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Oregon illustrates how property tax limits harm services, exacerbate inequalities

News Release
July 18, 2018

Oregon is a case study of what can go wrong when states artificially limit property taxes. Examining the experiences of Oregon and three other states, a new national report from the Center on Budget and Policy Priorities (CBPP) finds that property tax limits hamstring the ability of local communities to fund schools and other services that boost opportunity, while exacerbating racial and economic inequities.

Property taxes in Oregon have tumbled since 1990, when voters enacted Measure 5, the first of three property tax limitations put in place that decade. Property taxes fell from 4.7 percent of personal income in 1990 to 3.2 percent in 2015— a drop of nearly one-third — according to the report.

“Oregon schools have never recovered from the damage wrought by the property tax limits enacted in the 1990s,” said Daniel Hauser, Policy Analyst with the Oregon Center for Public Policy. “The Oregon legislature failed to fully make up for the loss of property tax revenue, and a whole generation of Oregonians have paid the price.”

Oregon is not alone in this respect. Property tax limits began proliferating in the 1970s, and now a majority of states impose some kind of restriction. As this was occurring, state and federal funding was also declining as a share of local revenue, the report explains. This forced local governments to look for other sources of revenue to pay for basic services such as police, fire, and public health.

In the case of Oregon, local governments turned to fees. In 1977, fees and charges made up 16.7 percent of all the revenue that Oregon local governments collected on their own. By 2015, that share had risen to 26.6 percent.

Fees hit low-income residents, who are disproportionately people of color, especially hard because they represent a larger share of their income. A “$50 fee to participate in the school band is harder to pay for a parent working at minimum wage than for a millionaire,” the report explains.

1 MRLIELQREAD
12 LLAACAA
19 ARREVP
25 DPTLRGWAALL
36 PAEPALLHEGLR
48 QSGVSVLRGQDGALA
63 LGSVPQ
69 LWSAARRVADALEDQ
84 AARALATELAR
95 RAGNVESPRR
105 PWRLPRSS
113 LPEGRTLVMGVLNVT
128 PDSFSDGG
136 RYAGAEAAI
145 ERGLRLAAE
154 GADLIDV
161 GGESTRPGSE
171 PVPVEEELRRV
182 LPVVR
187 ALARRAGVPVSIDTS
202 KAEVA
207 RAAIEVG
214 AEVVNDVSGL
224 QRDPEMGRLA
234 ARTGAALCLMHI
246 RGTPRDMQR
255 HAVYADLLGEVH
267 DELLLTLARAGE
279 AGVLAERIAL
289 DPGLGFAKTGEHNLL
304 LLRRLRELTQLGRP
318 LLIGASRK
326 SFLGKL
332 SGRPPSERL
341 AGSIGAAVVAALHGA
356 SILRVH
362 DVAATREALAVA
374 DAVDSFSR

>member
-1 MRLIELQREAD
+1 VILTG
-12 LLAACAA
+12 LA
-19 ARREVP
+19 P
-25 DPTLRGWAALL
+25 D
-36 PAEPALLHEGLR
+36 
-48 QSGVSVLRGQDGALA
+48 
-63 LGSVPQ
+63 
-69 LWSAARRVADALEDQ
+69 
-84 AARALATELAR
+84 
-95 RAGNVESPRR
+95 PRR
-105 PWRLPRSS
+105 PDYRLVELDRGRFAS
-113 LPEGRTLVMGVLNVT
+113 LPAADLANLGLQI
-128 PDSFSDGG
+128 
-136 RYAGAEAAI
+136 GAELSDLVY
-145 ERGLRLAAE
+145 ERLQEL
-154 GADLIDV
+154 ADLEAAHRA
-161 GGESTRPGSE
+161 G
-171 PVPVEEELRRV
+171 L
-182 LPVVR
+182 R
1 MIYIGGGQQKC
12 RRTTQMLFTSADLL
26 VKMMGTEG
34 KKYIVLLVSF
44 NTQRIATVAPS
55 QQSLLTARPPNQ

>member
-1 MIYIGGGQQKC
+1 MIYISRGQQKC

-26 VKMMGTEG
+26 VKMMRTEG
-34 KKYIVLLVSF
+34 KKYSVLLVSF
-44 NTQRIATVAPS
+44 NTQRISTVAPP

Meanwhile, higher-income and white individuals are more likely to benefit from the limits. The owners of high-value homes, who are more often white, receive the greatest property tax discounts.

“State property tax caps constrain funding for critical local services like schools and roads. That alone should be reason enough for states to repeal or relax these limits,” said Michael Leachman, Senior Director of State Fiscal Research at CBPP. “But it’s even worse, because property tax caps also exacerbate racial and economic inequalities. The good news is there are other, more sensible ways for states to reduce or control property taxes — without leading to dramatic disinvestment in services or increasing inequality.”

State policymakers who want to relieve property taxes, the report recommends, should focus on creating or strengthening “circuit breakers” (which refund households whose property tax payments are deemed unaffordable) or homestead exemptions (which exempt a flat amount of property value from taxation). Those strategies should be coupled with state actions to equitably raise revenue for adequate investment in schools and other critical services.

The Oregon Center for Public Policy ( is a non-partisan, non-profit institute that does in-depth research and analysis on budget, tax, and economic issues. The Center’s goal is to improve decision making and generate more opportunities for all Oregonians.

Posted in Taxes.

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